Road Ecology and Protecting Rare Species

Ocelot

Ocelot

This is Passport to Texas

Roads provide convenient travel to work, school and home for humans—but not for wildlife.

You have habitat loss. And then that physical road can act as a barrier to wildlife. It can impact habitat connectivity. Which, then, in turn can impact genetic transfer of information between populations, and weaken the genetic background for a species.

Laura Zebehazy, program leader for Wildlife Habitat Assessment, studies the impacts of roadways on wildlife, known as road ecology.

Basically, it is where biologists, engineers, landscape architects… try to evaluate the impacts that road infrastructure has on wildlife habitat connectivity, air pollution, noise pollution, and try to find solutions to alleviate those impacts from that type of development.

Endangered ocelots that live in Rio Grande Valley brush country have died on SH 100. Recently, TxDOT, in consultation with USFWS and Texas Parks and Wildlife…, completed four wildlife underpasses along this popular route to South Padre Island.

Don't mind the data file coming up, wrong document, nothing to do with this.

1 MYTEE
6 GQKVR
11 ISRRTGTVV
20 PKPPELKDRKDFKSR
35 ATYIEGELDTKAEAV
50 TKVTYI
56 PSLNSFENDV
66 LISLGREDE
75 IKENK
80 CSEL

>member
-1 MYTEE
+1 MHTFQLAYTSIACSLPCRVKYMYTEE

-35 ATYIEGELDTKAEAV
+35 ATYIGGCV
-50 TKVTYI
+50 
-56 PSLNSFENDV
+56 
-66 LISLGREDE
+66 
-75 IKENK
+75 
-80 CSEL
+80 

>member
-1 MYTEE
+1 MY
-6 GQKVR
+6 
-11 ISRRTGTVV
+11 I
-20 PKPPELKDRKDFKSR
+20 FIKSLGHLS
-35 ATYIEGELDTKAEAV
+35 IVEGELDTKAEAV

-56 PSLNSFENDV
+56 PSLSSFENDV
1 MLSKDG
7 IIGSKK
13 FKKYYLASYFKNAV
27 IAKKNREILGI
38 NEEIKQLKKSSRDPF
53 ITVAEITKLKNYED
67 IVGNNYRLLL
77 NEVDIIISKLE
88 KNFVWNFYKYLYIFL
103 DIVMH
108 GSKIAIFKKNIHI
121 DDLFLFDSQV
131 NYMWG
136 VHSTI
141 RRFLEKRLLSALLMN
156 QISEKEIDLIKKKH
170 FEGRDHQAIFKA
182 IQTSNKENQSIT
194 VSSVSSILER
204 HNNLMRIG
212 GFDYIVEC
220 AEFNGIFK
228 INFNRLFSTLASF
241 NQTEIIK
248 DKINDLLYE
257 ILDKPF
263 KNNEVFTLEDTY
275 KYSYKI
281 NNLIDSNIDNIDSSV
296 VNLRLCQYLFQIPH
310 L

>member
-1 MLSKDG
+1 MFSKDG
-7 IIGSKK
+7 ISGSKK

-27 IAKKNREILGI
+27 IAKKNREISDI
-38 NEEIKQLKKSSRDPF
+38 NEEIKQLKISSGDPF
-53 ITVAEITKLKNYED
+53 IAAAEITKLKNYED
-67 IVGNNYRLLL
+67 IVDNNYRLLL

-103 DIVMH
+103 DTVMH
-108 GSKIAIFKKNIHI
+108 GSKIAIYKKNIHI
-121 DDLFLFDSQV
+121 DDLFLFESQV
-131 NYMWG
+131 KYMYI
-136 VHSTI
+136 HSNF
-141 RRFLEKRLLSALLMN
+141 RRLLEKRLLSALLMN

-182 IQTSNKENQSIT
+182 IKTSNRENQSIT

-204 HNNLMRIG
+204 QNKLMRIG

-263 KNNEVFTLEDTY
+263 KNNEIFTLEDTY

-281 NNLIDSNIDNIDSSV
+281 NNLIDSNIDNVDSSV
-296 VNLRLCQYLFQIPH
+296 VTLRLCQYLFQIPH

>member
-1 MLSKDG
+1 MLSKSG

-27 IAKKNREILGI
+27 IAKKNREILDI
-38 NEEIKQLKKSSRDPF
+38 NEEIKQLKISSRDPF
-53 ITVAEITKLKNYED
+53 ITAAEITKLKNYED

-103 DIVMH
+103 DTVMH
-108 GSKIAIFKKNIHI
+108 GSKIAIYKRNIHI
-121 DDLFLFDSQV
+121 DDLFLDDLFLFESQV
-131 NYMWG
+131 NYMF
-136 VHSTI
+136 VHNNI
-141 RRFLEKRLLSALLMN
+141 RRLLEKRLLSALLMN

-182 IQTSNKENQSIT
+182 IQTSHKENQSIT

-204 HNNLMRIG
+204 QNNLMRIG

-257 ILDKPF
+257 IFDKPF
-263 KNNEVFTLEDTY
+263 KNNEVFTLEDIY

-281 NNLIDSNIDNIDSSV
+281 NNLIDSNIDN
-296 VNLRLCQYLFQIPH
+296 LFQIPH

To allow ocelot and any other wildlife in the area to move under the road between the Bahia Grande to the south, and the Port of Brownsville area up north towards Laguna Atascosa National Wildlife Refuge.

With wildlife cameras in place, TxDOT will collect data on these solutions and adjust as necessary to save this (and other) rare species.

The Wildlife restoration Program supports our series.

For Texas Parks and Wildlife…I’m Cecilia Nasti.

One Response to “Road Ecology and Protecting Rare Species”

  1. John Young Says:

    The road between the Bahia Grande and the Port of Brownsville is not the only threat to Ocelots and other critters using our wildlife corridor stretching from Texas into Mexico and along the Rio Grande / Rio Bravo River. There’s also the proposed LNG export operations seeking FERC approval to build and operate at our local Port of Brownsville and the threatened Border Wall expansion that could start any day in the Santa Ana National Wildlife Refuge (destroying the Refuge and the National Butterfly Center in the same area). If fully funded, The Wall will slice and dice the wildlife corridor areas all along the Rio Grande, will threaten local homes and communities with flooding, and will decimate or border economies. See Save Santa Ana Wildlife Refuge @ https://www.facebook.com/pg/savesantaana/posts/?ref=page_internal and save RGV from LNG @ https://www.facebook.com/pg/saveRGVfromLNG/posts/?ref=page_internal

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